This is my 21st week in a row of writing this newsletter, and your supportive response has changed my life. Thanks.
You are a very large group of thousands of people. I am honored and humbled by the size of the auditorium I get to write to each week. Wow, Thanks. You are also a constructively-focused group of people who are consistently opening my messages of hope and change. Because of your response to these writings, I cannot let a week go by without writing to you. Thanks.
This consistent action on my commitment to you has evolved my ability to trust and act on other commitments in my life as well. I've lost a good amount of weight, and aside from many late Tuesday nights spent writing (heh), I've managed to get 7-8 hours of sleep a night! Thanks.
This week, in my wonderful adopting country, there is a national celebration called Thanksgiving. Being Canadian born and raised, I like saying, "Happy American Thanksgiving!" But seriously, thanks America. You are a wonderful generous caring thoughtful artful home for me and my family.
This week is a good time to sit in some quiet and consider what we have to be thankful for. After considering it, bask in it. It's such a wonderful process to take stock in our blessings. If it's hard to think of many, think a bit longer...and a lot deeper. Be creative, and force your mind to think of how bad other peoples' lives are right now. Now consider how many amazing, truly amazing things you have. Yes, start with having eye-sight. Hearing. Two working legs. A tasty turkey leg in your near future? ...or tofu burger?
Bask in it. We have so much to appreciate! So much of the news this week illustrates the pain in the world. If considered well, seeing this can lighten the emotional load we think we're carrying. We all have some heavy realities in our past and/or in our imagined futures. When I get truly present, and remember how bad it is for others right now, I can always find something to appreciate and I end up letting go of some of my worries.
"Pain is inevitable; suffering is optional."
We are surrounded by blessings, but we only see them if we look for them.
Tickling works well too.
Such a joyful picture taken tonight of
my mentor and friend Dale Clevenger and my son Rhys.
I had to share. I think they are the same age in this picture.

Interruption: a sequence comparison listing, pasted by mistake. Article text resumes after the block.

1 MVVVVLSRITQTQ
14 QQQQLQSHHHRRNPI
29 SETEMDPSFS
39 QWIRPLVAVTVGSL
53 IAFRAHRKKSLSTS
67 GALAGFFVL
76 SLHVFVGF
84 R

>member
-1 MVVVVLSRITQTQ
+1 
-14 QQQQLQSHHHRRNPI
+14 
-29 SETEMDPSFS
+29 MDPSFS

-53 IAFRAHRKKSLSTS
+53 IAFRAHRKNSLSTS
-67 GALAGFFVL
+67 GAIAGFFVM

Two Choices of Approach
I believe there are two ways to go through life. Sometimes people approach and assess things in a state of being appreciative and other times people are entitled.
The entitled approach has people thinking they deserve things. They often expect things, and are equally often disappointed and upset when they see how they're not getting what they want...not getting what they deserve. This entitled approach is a choice. I often wonder how many fantastic things are happening in the entitled person's life while they miss noticing them because they are too stuck on looking for what they expect to see.
The appreciative approach has people thinking everything is a bonus. I was given a real gift one day in 1995 when I was mugged and had a knife held to my throat and was told, "Get ready to die." The man took my money and ran away, leaving me there crying, with the knowledge that any thought could be my last. That fateful day gave me deep clarity that every day spent alive is to be appreciated. Every meal. Every exchange with a friend, and each potential exchange with a stranger too.
My dad was great at giving enjoyable exchanges to strangers. No quiet moment in an elevator could go by without him making everyone smile. We'd be in an elevator on the basement floor of a building and others would walk into the elevator. Breaking the silence, dad would look at them with a dead-pan face and sincerely ask them, "Going down?" He'd let them give him a double take, but stay serious just long enough for them to start to give the, "ummm...we're ummm...?" before breaking into a smile that assured them he was just kidding.
We lost my dad to Alzheimer's way too early, just a few years ago. He taught us a lot about appreciation. He remained an appreciative man to the end, and I believe it was because he chose to see what he had, rather than what he didn't have. He would say with a smile, "I'm not too concerned with what I'm losing. I always have 100% of what's left of my mind."
I believe he chose to live that way...in both every good and every scary moment.
Tasks for this week - Give Thanks.
Let's spin today and this week in a contributing way. No matter how many issues your family has! Sorry but everyone's family has issues! No big deal. All we can try to work with is the issues we have with our family.
Learn about this, Let Go of it, and Love them and yourself Well anyway!
Here are two ideas to get you started:
1. When someone gives you critique in any way, just say, "Thank you." Skip over telling them why you did what you did, or that you knew what they just told you. While driving, when someone tells you to turn here, and you were just about to turn there, just smile, and say thanks...give thanks.
...and then watch the moment maybe go somewhere it wouldn't have. Look for how your sincerely given thanks helped the vibe of the moment.
2. Here is a simple act that can vanish some crazy complicated baggage from your past. When someone compliments you this week, bite the crap out of your tongue for as long as it takes so that your first and only words are a sincere "Thank you." :)
This can be trickier than you'd think. Dooooooo iiiiiiiiiiit anyway! It's so worth it. I promise.
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